On his first mission abroad as Defence Minister, Peeni Henare says he is seeking to “regenerate New Zealand’s defence force readiness and capability in a post-Covid world”.
In that phrase he (in effect) underlines how heavily committed defence elements have been in their various roles during the prolonged pandemic. It will be with relief that those forces can now get back to what they enlisted to be.
But Henare now has to get to grips with the vital role of securing NZ’s defences – as NZ always has done – with its allies and partners, particularly with his Pacific focus.
After talks in Fiji on how best to support Pacific partners to work together to provide solutions to the region’s challenges, he goes on to Australia which is New Zealand’s only formal defence ally and one of its closest security and bilateral partners.
There he is to hold talks with the formidable Peter Dutton.
Whether he packed a flak jacket to take with him is not known but he may need it.
Dutton made headlines when – in an earlier ministerial role – he talked of “taking the trash out” when deporting former NZ criminals from Australia.
Of course, he will know that our defence minister bears a highly respected name in NZ’s defence history, but even so Henare could face some brusque exchanges on what NZ is actually planning to do to “regenerate” NZ’s defence capability alongside Australia.
Only this month the Australian Government announced the Australian Defence Force will undergo the biggest expansion in nearly 40 years.
The number of ADF personnel will be boosted from 60,000 soldiers, sailors and airmen and women to about 80,000.
The $A38 billion defence expansion will be the biggest since the Vietnam War and comes amid rising tensions with China and Russia.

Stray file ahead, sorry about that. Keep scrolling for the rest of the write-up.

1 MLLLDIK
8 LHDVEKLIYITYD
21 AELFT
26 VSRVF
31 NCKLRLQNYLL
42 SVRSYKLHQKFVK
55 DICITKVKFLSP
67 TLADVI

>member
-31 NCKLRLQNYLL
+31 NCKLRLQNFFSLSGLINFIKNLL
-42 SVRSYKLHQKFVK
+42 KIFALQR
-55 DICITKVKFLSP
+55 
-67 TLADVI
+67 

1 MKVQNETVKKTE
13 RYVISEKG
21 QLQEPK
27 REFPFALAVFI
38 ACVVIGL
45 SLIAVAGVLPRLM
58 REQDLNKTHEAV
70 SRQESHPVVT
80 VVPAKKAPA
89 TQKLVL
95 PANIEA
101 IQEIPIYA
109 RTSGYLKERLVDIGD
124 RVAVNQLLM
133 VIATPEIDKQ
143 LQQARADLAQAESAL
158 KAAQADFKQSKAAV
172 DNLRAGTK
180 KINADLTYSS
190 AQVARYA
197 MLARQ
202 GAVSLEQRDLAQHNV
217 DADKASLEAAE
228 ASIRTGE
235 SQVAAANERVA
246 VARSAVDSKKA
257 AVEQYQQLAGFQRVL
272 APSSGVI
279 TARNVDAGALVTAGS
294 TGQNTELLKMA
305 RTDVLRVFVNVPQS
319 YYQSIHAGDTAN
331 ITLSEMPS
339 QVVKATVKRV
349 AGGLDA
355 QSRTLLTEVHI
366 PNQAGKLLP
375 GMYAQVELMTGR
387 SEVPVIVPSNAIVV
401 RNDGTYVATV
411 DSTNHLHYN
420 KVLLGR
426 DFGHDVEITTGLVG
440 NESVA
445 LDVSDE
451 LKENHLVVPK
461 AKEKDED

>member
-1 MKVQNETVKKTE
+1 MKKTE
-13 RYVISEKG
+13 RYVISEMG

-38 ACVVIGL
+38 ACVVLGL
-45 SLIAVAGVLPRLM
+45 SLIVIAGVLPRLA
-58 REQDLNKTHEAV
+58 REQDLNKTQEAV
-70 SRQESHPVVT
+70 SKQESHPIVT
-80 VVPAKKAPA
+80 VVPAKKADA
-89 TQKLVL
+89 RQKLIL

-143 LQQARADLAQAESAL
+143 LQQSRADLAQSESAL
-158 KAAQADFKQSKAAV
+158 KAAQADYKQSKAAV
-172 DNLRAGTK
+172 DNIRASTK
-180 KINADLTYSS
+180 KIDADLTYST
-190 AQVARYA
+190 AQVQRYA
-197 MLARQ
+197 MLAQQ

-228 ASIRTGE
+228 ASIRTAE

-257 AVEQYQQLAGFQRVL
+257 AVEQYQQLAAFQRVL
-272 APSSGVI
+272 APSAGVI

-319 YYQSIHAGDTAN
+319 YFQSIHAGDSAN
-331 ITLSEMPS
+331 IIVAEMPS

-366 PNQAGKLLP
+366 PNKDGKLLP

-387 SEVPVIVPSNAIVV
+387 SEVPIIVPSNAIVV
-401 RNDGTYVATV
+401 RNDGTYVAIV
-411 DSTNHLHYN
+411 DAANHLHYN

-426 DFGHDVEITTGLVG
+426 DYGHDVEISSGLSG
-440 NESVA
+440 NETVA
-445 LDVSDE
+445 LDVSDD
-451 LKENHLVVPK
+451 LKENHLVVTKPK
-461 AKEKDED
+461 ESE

When unveiling the government plan at Brisbane’s Gallipoli Barracks the Australian PM, Scott Morrison, said it was a significant investment in “in our future”.
“We don’t leave our tasks of defence to others. We take it up ourselves.”
Morrison noted that when the Coalition came into power, defence spending as a percentage of GDP was at its lowest level since the Second World War.
“If we had kept defence force spending at the same rate as what the Labor Party left us, there would be $A55 billion less spent in our defence forces today,” he said.
“That’s a real gap. That’s a yawning gap.”
Dutton on that occasion raised the spectre of Russia and China.
“People who believe that President Putin’s only ambition is for the Ukraine don’t understand the history that our military leaders understand,” he said.
“If people think that the ambitions within the Indo-Pacific are restricted just to Taiwan and there won’t be knock-on impacts, if we don’t provide a deterrent effect and work closely with our colleagues and with our allies, then they don’t understand the lessons of history.”
He took a swing at the Australian Labor party’s past management of the ADF.
“The reality is, to be very, very frank about it, the Labor (party) lost control of our borders,” Dutton said.
“Labor lost control of our borders and if you can’t protect your borders and if you can’t stare down people smugglers, how on earth can you pretend that you’re the same as this government.”
Henare might find similar words ringing in his ears as he emerges from his meeting with Dutton.